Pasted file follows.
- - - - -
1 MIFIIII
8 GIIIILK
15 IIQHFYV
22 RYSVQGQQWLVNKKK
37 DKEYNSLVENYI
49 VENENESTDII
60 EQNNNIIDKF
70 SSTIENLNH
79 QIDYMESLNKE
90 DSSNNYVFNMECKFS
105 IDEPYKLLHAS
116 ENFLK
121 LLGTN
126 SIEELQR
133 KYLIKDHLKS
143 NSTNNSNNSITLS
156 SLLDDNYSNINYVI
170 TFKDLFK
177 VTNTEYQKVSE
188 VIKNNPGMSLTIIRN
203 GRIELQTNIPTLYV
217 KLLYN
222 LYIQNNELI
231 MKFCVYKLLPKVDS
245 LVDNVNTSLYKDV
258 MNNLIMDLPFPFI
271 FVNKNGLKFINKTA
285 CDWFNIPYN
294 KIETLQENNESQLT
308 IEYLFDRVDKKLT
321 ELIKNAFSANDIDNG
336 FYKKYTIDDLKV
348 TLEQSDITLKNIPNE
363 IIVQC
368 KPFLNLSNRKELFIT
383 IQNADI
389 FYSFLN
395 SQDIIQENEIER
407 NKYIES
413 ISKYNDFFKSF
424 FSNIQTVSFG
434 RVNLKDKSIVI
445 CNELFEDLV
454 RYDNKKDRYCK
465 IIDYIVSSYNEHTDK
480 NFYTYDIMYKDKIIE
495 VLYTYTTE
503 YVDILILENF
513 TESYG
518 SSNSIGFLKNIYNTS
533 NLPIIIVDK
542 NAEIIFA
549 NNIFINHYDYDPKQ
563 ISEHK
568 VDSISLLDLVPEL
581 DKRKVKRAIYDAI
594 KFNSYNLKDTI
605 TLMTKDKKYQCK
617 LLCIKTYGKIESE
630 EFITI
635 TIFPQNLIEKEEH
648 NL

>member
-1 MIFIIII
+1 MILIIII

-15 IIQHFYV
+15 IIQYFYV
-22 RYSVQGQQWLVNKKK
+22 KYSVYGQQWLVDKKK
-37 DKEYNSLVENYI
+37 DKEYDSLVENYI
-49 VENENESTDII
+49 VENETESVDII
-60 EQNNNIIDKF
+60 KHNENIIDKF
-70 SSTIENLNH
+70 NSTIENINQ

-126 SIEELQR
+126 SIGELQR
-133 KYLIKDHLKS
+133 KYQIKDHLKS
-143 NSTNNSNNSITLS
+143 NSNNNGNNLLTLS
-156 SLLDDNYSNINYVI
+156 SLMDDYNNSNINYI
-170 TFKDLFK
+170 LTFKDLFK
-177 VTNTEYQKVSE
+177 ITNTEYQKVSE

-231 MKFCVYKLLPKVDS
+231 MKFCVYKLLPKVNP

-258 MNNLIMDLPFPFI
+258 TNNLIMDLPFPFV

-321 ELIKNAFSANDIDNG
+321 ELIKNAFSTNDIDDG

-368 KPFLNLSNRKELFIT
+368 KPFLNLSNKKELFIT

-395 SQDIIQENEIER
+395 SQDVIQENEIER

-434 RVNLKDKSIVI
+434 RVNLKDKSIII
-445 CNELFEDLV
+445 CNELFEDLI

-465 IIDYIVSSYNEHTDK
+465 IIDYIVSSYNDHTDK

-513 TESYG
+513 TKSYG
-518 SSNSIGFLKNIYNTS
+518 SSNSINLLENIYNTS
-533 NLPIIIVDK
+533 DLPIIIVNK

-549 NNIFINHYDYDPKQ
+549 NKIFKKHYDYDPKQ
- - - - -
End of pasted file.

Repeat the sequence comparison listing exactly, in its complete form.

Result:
1 MIFIIII
8 GIIIILK
15 IIQHFYV
22 RYSVQGQQWLVNKKK
37 DKEYNSLVENYI
49 VENENESTDII
60 EQNNNIIDKF
70 SSTIENLNH
79 QIDYMESLNKE
90 DSSNNYVFNMECKFS
105 IDEPYKLLHAS
116 ENFLK
121 LLGTN
126 SIEELQR
133 KYLIKDHLKS
143 NSTNNSNNSITLS
156 SLLDDNYSNINYVI
170 TFKDLFK
177 VTNTEYQKVSE
188 VIKNNPGMSLTIIRN
203 GRIELQTNIPTLYV
217 KLLYN
222 LYIQNNELI
231 MKFCVYKLLPKVDS
245 LVDNVNTSLYKDV
258 MNNLIMDLPFPFI
271 FVNKNGLKFINKTA
285 CDWFNIPYN
294 KIETLQENNESQLT
308 IEYLFDRVDKKLT
321 ELIKNAFSANDIDNG
336 FYKKYTIDDLKV
348 TLEQSDITLKNIPNE
363 IIVQC
368 KPFLNLSNRKELFIT
383 IQNADI
389 FYSFLN
395 SQDIIQENEIER
407 NKYIES
413 ISKYNDFFKSF
424 FSNIQTVSFG
434 RVNLKDKSIVI
445 CNELFEDLV
454 RYDNKKDRYCK
465 IIDYIVSSYNEHTDK
480 NFYTYDIMYKDKIIE
495 VLYTYTTE
503 YVDILILENF
513 TESYG
518 SSNSIGFLKNIYNTS
533 NLPIIIVDK
542 NAEIIFA
549 NNIFINHYDYDPKQ
563 ISEHK
568 VDSISLLDLVPEL
581 DKRKVKRAIYDAI
594 KFNSYNLKDTI
605 TLMTKDKKYQCK
617 LLCIKTYGKIESE
630 EFITI
635 TIFPQNLIEKEEH
648 NL

>member
-1 MIFIIII
+1 MILIIII

-15 IIQHFYV
+15 IIQYFYV
-22 RYSVQGQQWLVNKKK
+22 KYSVYGQQWLVDKKK
-37 DKEYNSLVENYI
+37 DKEYDSLVENYI
-49 VENENESTDII
+49 VENETESVDII
-60 EQNNNIIDKF
+60 KHNENIIDKF
-70 SSTIENLNH
+70 NSTIENINQ

-126 SIEELQR
+126 SIGELQR
-133 KYLIKDHLKS
+133 KYQIKDHLKS
-143 NSTNNSNNSITLS
+143 NSNNNGNNLLTLS
-156 SLLDDNYSNINYVI
+156 SLMDDYNNSNINYI
-170 TFKDLFK
+170 LTFKDLFK
-177 VTNTEYQKVSE
+177 ITNTEYQKVSE

-231 MKFCVYKLLPKVDS
+231 MKFCVYKLLPKVNP

-258 MNNLIMDLPFPFI
+258 TNNLIMDLPFPFV

-321 ELIKNAFSANDIDNG
+321 ELIKNAFSTNDIDDG

-368 KPFLNLSNRKELFIT
+368 KPFLNLSNKKELFIT

-395 SQDIIQENEIER
+395 SQDVIQENEIER

-434 RVNLKDKSIVI
+434 RVNLKDKSIII
-445 CNELFEDLV
+445 CNELFEDLI

-465 IIDYIVSSYNEHTDK
+465 IIDYIVSSYNDHTDK

-513 TESYG
+513 TKSYG
-518 SSNSIGFLKNIYNTS
+518 SSNSINLLENIYNTS
-533 NLPIIIVDK
+533 DLPIIIVNK

-549 NNIFINHYDYDPKQ
+549 NKIFKKHYDYDPKQ